We’ve been going back and forth about Ayn Rand for a very long time. And since there’s a certain stigma attached to her philosophy, we fully intended to keep our opinions on the subject off this blog.
But then Romney picked Ryan and shit got real.
What does Ayn Rand really represent? Polly knows! (Because <<gasp>> she actually read a few of her books.)
It’s long, we know. But since we agree to disagree, maybe it’s (finally) a fair account of all those things not dreamt of in Horatio’s philosophy?
Penny: Ok, I kinda love that NY Times article. It pretty much sums up my every quibble with the American right: Government should butt out of business because we can take care of ourselves and are able to make decisions like Grown Ups, but it’s ok for government to say whether or not you can abort a baby, or who can marry or or or SOCIAL ISSUES.
Regardless of how you feel about any of it, objectively it can’t help but smell of hypocrisy somewhere.
Also, somewhere else, Ryan has awesome aides. That Aquinas flip-flop? Inspired.
Polly: Exactly. It’s so far off track. Ideologically, conservatives today make no sense. Small Government EXCEPT in your personal life.
A few minutes later…
Polly: My gurl Ayn is so misunderstood.
Penny: I still don’t agree with moral selfishness.
Polly: Ok ok ok ok ok ok but…
Penny: Idk that she’s misunderstood so much as selectively quoted?
Polly: Let me have a but here.
Penny: Oh, ok fine. There’s a HUGE BUTT there. And it is all yours. You may have it.
Polly: Ok. BUTT:
Aside: Polly would, IRL, love a bigger butt.
When you read the Fountainhead, you come to realize that Rand’s interpretation of selfishness is not necessarily what we understand selfish to be.
It’s actually closely related to the Greek ideas of virtue and Eudaimonia. As rational animals (zoon noetikon), we have the ability to look closely at every situation and discern what would bring us closest to happiness or, more accurately, flourishing. Anyone who takes the time to make a decision and does something that actively harms others is misguided. When we look at what TRULY makes us better, we can only make virtuous decisions. Ayn Rand’s version of selfishness involves that step of discerning.
So, we’ll use Thebes as an example. Thebes’ decision to cheat on me could be considered selfish because he was getting validation from a sad girl who told him it was ok to get high and not study for that Lit exam. This isn’t selfish. It is short sighted. If Thebes were being selfish, he would have taken the time to understand that what he wants is to be smarter than everyone else and be recognized for it (these are Thebes’ Big Dreams). To achieve that, he’d have to focus on acing his exam. Side advantage: then he selfishly avoids the stress of confessing his philandering ways and repairing a broken relationship. The selfish decision involves gaining respect from professors and having a wonderfully fulfilling relationship with the most attractive girl ever. So the decision that is truly selfish is also virtuous.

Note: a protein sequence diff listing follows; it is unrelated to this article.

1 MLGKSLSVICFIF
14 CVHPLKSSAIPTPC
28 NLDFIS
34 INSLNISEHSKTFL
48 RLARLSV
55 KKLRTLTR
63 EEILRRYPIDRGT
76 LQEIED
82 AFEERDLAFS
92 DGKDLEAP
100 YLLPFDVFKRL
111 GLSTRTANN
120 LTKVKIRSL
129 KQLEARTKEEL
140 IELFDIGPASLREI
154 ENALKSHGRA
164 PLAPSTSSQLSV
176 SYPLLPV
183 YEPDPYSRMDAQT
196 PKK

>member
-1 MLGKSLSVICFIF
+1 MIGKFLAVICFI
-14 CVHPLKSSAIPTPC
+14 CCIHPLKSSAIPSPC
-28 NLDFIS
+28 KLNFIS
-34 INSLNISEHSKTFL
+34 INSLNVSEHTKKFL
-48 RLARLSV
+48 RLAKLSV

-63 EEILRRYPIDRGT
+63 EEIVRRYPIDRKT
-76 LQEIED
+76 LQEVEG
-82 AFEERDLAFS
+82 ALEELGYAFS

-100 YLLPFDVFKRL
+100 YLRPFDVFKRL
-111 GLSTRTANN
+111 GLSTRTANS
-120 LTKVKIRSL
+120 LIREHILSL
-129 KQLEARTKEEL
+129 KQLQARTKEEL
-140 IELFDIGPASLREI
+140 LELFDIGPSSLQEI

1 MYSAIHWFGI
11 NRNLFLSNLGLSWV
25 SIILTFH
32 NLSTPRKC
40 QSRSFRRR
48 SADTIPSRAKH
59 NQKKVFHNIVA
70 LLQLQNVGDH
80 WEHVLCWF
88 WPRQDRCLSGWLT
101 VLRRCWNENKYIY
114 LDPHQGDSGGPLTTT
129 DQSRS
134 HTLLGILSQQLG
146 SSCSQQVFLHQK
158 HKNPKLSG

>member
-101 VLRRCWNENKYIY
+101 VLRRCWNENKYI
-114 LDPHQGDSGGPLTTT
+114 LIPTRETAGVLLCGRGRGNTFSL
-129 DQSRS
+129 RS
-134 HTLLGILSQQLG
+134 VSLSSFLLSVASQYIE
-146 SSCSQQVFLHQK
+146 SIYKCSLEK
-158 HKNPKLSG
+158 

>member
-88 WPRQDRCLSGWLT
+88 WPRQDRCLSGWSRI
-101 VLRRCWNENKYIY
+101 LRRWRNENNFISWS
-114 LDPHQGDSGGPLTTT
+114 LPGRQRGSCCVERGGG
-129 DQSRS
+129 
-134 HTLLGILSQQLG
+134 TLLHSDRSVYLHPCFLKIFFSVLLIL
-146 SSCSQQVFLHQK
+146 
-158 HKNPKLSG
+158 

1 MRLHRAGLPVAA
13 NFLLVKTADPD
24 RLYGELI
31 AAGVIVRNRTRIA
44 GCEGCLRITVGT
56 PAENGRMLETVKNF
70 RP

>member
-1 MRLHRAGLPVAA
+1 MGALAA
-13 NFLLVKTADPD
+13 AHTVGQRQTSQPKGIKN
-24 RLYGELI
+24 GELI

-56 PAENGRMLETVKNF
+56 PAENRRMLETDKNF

Penny: BUTT granted. May I have a BUTT of my own?
Polly: [Insert inappropriate 50 Shades quote here]
Penny: Utopia doesn’t exist and people are stupid.
Polly: Yes, that is a big butt.
Can’t you apply that to just about every philosophy? No one hits the virtuous mean. No one always turns the other cheek. And few people are as devious as The Prince.
Penny: HENCE why we need gov’t if we’re going to live in community with one another, and also why Ayn Rand is impracticable.
Polly: Right. I’m not saying it’s a philosophy that works in practice. But if Rand’s ethical philosophy is criticized for its idealism… well, then we should throw out nearly all ethical philosophy. It’s like anything else. Elements can be practically applied. And other elements are impossible to achieve.
A philosopher king would BE AWESOME.
But we’ll never going to have one because Politics.
Communism makes sense, but greed is totally a thing.
Sure, the monarch is better than the state of nature, but that doesn’t mean people are happy.
I’m just making the argument that Rand can’t be placed on a lower tier than every other person with Ideas. But it seems that so often she is.
People read the Communist Manifesto and said “OMZ WE SHOULD DO EXACTLY THAT” and then gulags happened. WHOOPS.
People read The Federalist Papers and said “OMZ THIS MAKES SO MUCH SENSE” and look where we are now. THEY DIDN’T WANT PARTIESSSSSSSSSSSSSSSSSSS, PENNY. THEY DIDN’T WANT THEM.
So people shouldn’t expect Atlas Shrugged to solve problems.
They should expect to find a lot of worthy Ideas, some of which can successfully be applied in society.
And that is my rant.
**Polly is accepting Guest Lecturer invitations**